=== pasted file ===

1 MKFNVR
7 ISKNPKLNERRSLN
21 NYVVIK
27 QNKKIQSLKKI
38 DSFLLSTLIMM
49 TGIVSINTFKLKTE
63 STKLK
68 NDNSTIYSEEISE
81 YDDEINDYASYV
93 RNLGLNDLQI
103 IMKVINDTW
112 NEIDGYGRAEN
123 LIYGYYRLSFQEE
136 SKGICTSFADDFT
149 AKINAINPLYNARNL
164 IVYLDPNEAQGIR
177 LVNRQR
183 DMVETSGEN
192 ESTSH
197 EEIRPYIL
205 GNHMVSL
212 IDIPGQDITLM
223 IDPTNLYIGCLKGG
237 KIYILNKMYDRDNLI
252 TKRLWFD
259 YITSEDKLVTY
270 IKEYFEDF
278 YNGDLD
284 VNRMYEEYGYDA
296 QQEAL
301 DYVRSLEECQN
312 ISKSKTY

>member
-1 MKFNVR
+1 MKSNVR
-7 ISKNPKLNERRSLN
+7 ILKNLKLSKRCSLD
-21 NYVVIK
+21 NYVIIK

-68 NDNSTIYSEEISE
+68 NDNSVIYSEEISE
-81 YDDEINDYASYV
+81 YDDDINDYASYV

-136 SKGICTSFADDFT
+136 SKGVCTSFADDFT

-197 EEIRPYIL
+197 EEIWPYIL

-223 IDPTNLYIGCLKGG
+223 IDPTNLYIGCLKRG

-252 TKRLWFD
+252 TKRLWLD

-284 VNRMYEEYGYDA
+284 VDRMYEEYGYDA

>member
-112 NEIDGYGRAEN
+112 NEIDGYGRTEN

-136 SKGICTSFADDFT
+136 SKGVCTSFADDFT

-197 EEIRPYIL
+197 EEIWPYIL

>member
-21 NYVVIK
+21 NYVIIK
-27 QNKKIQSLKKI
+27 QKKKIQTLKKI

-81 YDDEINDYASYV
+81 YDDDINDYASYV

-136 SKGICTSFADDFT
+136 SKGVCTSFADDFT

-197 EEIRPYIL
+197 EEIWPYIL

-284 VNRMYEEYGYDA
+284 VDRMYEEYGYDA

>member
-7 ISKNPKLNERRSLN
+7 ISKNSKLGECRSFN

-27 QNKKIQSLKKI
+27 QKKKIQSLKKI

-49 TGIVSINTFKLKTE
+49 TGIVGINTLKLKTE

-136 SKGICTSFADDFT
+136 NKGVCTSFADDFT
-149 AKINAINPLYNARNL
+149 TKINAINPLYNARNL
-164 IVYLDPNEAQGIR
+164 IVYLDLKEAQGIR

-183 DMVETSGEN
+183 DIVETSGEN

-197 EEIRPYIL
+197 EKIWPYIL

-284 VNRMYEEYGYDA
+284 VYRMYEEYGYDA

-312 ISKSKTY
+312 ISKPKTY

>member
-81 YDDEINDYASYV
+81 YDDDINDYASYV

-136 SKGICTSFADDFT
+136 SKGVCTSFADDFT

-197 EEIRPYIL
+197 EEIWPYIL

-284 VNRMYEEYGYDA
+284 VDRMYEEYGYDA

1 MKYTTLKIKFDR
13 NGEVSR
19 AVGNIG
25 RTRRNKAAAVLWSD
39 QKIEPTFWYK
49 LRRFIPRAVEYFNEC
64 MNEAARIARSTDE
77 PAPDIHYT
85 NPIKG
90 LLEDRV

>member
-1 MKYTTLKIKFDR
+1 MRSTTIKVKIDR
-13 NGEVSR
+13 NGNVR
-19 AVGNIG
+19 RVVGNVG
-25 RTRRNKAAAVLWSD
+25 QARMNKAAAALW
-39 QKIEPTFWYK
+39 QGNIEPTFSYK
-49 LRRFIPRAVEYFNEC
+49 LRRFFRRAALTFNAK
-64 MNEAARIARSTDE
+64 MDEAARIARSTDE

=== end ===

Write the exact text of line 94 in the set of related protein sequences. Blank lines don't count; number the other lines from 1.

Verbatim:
+312 ISKPKTY